The Wa Polytechnic has been exempted from government’s recent announcement for financial clearance for tertiary institutions to replace staff.
The polytechnic has not been provided with the needed financial clearance to recruit the requisite new lecturers for the implementation of the five new programmes it had introduced to make up for the mandatory number per polytechnic.
Professor Amin Alhassan, Chairman of the Interim Management Committee (IMC) of the Wa Polytechnic, made this known at the 5th graduation ceremony of the 2014-2015 batches of students of the school.
He said because the institution has not been provided with financial clearance for staff recruitment, it was unable to meet the requirements for accreditation, which affected the polytechnic during its assessment for conversion into a technical university.
The Wa Polytechnic currently has a staff strength of 187, comprising 82 lecturers and 105 administrative and auxiliary.
Prof. Alhassan appealed to government and other stakeholders to consider implementing a special window for the Polytechnic to augment its staff base to qualify it as a full complement of a polytechnic to carry out its programmes.
The IMC Chairman explained that for the Polytechnic to qualify for conversion into a technical university, it needs 112 new staff, of which 55 would be lecturers to raise its status as a fully-fledged polytechnic.
“It is only when we meet the full complement of a polytechnic that we can effectively work towards the mounting of Bachelor of Technology Programmes, which is key requirement for conversion into a technical university.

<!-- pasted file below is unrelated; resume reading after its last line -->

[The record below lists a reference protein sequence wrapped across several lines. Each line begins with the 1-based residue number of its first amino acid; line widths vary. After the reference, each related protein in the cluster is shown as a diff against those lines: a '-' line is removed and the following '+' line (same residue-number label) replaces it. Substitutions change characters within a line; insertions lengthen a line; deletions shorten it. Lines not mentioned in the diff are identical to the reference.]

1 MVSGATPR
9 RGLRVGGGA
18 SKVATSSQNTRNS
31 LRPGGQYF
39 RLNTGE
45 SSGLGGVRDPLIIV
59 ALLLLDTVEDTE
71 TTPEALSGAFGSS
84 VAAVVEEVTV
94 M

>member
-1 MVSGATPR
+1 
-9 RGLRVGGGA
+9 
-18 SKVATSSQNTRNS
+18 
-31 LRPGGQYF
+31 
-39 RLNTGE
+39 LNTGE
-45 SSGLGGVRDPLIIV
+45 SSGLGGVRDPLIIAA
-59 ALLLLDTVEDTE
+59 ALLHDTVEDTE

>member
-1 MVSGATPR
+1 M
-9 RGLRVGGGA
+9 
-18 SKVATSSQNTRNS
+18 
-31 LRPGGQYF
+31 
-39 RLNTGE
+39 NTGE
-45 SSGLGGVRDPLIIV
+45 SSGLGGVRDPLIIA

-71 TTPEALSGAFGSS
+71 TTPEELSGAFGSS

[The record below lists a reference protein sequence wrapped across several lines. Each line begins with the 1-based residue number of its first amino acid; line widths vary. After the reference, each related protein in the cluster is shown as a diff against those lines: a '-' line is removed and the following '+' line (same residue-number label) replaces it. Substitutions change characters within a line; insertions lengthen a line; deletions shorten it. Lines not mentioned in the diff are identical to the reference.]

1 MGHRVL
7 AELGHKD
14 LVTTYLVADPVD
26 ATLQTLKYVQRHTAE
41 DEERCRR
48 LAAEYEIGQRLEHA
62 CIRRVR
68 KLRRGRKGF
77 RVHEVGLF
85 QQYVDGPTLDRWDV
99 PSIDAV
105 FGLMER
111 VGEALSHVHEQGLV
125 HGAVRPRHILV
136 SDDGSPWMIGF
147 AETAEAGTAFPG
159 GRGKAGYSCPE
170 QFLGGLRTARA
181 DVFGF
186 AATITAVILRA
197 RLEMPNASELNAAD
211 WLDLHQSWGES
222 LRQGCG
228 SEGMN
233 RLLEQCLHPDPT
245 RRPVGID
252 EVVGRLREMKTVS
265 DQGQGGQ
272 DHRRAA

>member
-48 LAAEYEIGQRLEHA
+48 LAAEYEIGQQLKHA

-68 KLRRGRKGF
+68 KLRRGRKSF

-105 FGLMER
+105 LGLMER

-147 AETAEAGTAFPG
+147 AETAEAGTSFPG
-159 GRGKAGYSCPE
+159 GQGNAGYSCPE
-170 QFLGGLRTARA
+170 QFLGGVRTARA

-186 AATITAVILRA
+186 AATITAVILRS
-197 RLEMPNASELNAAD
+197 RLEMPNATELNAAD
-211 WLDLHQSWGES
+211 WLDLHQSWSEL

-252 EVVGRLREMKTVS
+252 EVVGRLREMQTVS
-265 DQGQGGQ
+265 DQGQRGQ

“The Wa Polytechnic needs special affirmative action of support to allow it join the family of technical universities in the future. Without this special attention, Wa Polytechnic risks becoming the only remaining regional polytechnic when all others are converted into technical universities,” Prof Alhassan said.
He announced that the polytechnic could develop B-Tech Programmes in the area of Agricultural Engineering, Mechanical Engineering, Information Communication and Technology (ICT) Dispensing Technology and Building Technology in the near future.
He said the realisation of these programmes however depend on the provision of the necessary staff, infrastructure and equipment.
On infrastructure, Prof. Alhassan said a number of development projects, comprising staff bungalows, rector’s resident and 1,500 capacity student hostel among other facilities are uncompleted.
The school therefore needs special dispensation to get the projects completed as the Ghana Education Trust Fund (GETFund) allocation to the polytechnic is inadequate.
GETFund has to take special interest in the provision of infrastructure and equipment to help facilitate the transformation process of the polytechnic into a technical university.
Alhaji Amidu Sulemana, Upper West Regional Minister urged the IMC to work assiduously to qualify the school as a technical university as soon as possible.
He also encouraged the management and staff of the school to be cooperative and avoid acts that have the tendency of undermining the progress and development of the polytechnic.
A total of 689 students comprising 456 students of 2014 batch and 233 students of the 2015 batch graduated with 13 and six students obtaining first class respectively.
The Wa Polytechnic had been plagued with protracted disputes resulting in 21 court cases among lecturers and management, which necessitated the desolution of the Governing Council and the formation of an IMC which had diligently helped to resolve the cases out of court and retooled the school for progress and development.